Chiefest of Sinners: Part III
Known By His Actions
By: Jennifer L. Rowland
Episode #008

May 18th, 1984


Previously on The Starbright Project in "Chiefest of Sinners: Parts I & II"….

A group of visitors sent to the project by Weitzman arrived for a tour and a chance to dine with the scientists. Johnny Bartlett and Al Calavicci conducted a tour of the facility; when it became too taxing for the pregnant Chief Petty Officer Shannon MacLean, Al remained in the lounge with her while Johnny continued with the tour. Shortly thereafter, she informed him she was carrying his child, courtesy of a drunken whirlwind weekend in Las Vegas that she specified with eery accuracy—though Al swore he’d never met her before. Ross Adams overheard the accusation, and immediately reported it to General Collins, demanding Al’s removal from the project. Collins put Al on suspension, but only with the restriction of remaining on project property at all times. At the dinner that night, General Collins confronted Chief MacLean and informed her she too would remain at the project until everything was sorted out. Donna Elesee overheard the conversation and immediately assumed Al’s guilt, leading to a minor disagreement with Sam Beckett. Feeling betrayed by Collins, Bartlett, and having argued with Tina, Al was tempted by a lone bottle of alcohol he’d kept to test his will, and nearly fell off the wagon, but was diverted by Sam’s arrival—and was further gratified by Sam’s support. In a shocking twist, we learned that Alia had actually Leaped into Shannon MacLean and, with Zoe’s guidance, is enacting Lothos’ plan to eliminate Al Calavicci from future interference by removing him from the Starbright Project and having him dishonorably discharged from the military.

The fallout from the accusation against Al continued as gossip spread throughout the Project. Tina was devastated by the thought of Al cheating on her and left to spend time at her mother’s. Driver Perry Thompson noted her distress and lent a friendly ear—as well as an alibi for Al. Johnny Bartlett reconciled with Al and went full-force into his corner. Alia confronted Al in the elevator and forced him to join her on the recreation level stairwell, where she planned to stage a fall resulting in a miscarriage (courtesy of a modified late-term abortion being performed on the real Chief MacLean); however, Shannon’s vitals crashed during the procedure and she was dying, so the Evil Leaper was forced to Leap back early or be trapped in the past. Al was stunned by her sudden collapse and hemorrhaging and immediately tried to help until Dr. Beeks could be summoned. Shannon MacLean clung to both life and Al as she was rushed to the infirmary.


Proverbs 20:11
Even a child is known by his actions, by whether his conduct is pure and right.



Friday, May 18, 1984

"Al, she’s under now. You can let go of her hand," said Sam.

Still standing on the rail of the gurney, Al didn’t move for a moment, despite the flurry of activity around him. Verbena was examining MacLean and the medical staff was attempting to remove her uniform and get an IV started. He studied the young face, wondering at the sudden difference in her demeanor, replaying in his mind the moment in the stairwell when she’d fallen to the ground.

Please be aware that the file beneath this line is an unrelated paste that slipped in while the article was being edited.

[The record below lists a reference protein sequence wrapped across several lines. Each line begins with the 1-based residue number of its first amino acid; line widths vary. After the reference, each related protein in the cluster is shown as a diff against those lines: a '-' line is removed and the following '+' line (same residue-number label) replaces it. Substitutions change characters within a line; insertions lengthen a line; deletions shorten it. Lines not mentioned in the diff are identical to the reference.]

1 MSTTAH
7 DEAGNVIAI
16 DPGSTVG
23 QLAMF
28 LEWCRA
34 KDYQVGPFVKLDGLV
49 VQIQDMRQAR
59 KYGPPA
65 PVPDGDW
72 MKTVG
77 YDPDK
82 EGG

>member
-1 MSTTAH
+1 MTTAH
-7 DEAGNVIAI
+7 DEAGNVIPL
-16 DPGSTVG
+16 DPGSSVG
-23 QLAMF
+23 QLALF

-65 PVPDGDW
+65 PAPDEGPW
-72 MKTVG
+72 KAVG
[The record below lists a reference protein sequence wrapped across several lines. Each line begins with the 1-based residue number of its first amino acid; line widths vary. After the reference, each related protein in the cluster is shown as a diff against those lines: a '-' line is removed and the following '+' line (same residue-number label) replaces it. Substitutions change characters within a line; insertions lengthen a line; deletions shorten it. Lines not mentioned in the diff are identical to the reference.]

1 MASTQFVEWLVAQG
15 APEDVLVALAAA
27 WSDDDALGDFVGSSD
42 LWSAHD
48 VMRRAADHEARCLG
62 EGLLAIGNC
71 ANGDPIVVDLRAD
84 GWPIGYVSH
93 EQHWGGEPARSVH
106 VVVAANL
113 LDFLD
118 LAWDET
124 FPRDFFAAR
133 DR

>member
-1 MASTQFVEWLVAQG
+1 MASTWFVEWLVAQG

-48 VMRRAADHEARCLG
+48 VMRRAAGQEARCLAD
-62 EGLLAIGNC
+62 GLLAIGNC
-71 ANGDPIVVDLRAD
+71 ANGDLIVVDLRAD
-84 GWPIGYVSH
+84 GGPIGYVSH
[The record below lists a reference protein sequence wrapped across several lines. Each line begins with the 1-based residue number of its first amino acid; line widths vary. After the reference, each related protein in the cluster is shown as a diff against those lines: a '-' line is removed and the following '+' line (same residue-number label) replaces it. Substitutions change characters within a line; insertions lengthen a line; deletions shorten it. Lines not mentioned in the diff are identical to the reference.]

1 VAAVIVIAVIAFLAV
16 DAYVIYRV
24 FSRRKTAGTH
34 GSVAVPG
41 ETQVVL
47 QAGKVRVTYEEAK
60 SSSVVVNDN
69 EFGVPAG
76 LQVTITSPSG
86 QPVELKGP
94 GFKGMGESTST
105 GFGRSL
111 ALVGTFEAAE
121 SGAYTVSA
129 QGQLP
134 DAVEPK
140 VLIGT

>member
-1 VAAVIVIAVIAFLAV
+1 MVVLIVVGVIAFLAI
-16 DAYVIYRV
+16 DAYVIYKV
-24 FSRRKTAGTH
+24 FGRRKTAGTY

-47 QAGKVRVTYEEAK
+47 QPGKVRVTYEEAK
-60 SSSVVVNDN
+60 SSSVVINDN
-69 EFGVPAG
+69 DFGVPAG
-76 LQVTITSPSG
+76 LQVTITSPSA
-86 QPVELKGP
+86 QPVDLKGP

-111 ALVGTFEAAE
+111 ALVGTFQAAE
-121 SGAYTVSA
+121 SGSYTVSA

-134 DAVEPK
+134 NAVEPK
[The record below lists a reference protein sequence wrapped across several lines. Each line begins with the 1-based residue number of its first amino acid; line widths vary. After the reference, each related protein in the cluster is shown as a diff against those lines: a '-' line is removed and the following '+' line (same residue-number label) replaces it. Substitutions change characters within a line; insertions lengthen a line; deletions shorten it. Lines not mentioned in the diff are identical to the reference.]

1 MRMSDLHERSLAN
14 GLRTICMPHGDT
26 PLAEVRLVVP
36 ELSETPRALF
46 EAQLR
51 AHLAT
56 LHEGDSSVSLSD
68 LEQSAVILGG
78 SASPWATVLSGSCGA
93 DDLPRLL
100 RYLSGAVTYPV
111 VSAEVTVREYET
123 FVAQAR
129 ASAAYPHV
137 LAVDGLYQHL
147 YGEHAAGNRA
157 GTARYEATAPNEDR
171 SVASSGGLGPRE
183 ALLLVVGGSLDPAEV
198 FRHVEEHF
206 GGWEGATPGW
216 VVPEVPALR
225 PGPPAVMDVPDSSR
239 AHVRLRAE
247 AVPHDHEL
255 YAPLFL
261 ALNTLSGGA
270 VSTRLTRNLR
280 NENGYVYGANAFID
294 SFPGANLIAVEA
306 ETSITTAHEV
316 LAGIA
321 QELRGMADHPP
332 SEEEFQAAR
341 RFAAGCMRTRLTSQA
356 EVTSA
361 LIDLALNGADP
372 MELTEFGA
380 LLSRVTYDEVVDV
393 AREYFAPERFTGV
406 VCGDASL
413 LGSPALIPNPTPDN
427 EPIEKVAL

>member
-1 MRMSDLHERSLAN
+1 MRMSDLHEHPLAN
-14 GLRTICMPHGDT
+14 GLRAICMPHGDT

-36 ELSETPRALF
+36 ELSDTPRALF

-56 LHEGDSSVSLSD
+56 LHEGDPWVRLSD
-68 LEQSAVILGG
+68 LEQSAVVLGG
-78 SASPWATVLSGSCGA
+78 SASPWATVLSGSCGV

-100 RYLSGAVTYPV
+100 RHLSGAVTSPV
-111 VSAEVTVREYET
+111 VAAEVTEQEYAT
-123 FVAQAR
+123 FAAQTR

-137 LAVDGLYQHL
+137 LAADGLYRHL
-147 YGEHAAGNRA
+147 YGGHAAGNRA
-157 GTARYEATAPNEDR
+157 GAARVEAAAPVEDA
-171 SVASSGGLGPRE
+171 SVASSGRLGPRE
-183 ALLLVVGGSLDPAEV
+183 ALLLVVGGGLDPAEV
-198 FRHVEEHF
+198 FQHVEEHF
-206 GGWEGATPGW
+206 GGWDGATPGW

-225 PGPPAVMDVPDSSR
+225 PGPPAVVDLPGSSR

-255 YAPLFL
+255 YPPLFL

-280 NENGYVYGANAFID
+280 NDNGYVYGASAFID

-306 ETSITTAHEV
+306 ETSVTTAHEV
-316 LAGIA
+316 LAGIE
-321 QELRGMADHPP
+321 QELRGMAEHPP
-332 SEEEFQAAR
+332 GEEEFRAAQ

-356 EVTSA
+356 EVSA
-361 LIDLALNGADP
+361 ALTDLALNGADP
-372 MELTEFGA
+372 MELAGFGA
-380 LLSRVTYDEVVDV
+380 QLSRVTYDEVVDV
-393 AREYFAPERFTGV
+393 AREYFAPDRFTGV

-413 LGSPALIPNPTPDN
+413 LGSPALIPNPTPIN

"Al," Sam said again. Al looked up at him. "Al, you’re in the way."

Nodding, Al dropped Shannon’s hand and stepped down from the gurney. He backed away and watched the medical team try to get her stabilized, Sam leading them, while Verbena examined her, trying to determine both the status of the baby and the cause of the bleeding so she could stop it. In the background, he heard Sam call for blood typing so they could get a transfusion started. Nurses dashed to fill orders and requests, and Al quickly realized he was still in the way, even though he wasn’t in the center of the action any longer. He kept to the sides of the room and edged out to the hallway.

Once there, he leaned against the institutional cinder block wall, his brow furrowed in confusion. Something had changed in the stairwell, and he was at a loss to explain it. Verbena was right, the blood had come too hard and fast for the short amount of time that had elapsed. Then there was the matter of her reaction once he’d knelt beside her. She was 100% focused on her baby—that was to be expected. But the desperation in her eyes when she’d turned to look at him had been shocking. More shocking still, the lack of recognition there. Sure, she’d clung to him, but fear and panic were the only things to be seen in her eyes. And she was so convinced that someone had tried to kill her baby. Al shook his head, lost in thought.

"Al, are you hurt?"

He snapped his head up and looked over at Johnny Bartlett, hurrying down the infirmary corridor with Collins and Tyler hot on his heels.

"Huh?" He looked reflexively down and realized that his grey shirt bore bloodstains on the arms and front. "No, it’s not mine. It must’ve happened when we put her on the gurney." If his pants had been a lighter color, he knew they’d be showing how saturated with blood they were as well. "They’re working on her now." He paused and regarded the three men. "That is why you’re here, isn’t it?"

Max nodded. "We got the notification that Dr. Beeks had been called to an emergency, and then when she overrode the elevator, it triggered another notice." He poked his head into the exam room, surveying the hubbub within. "What happened, Captain?"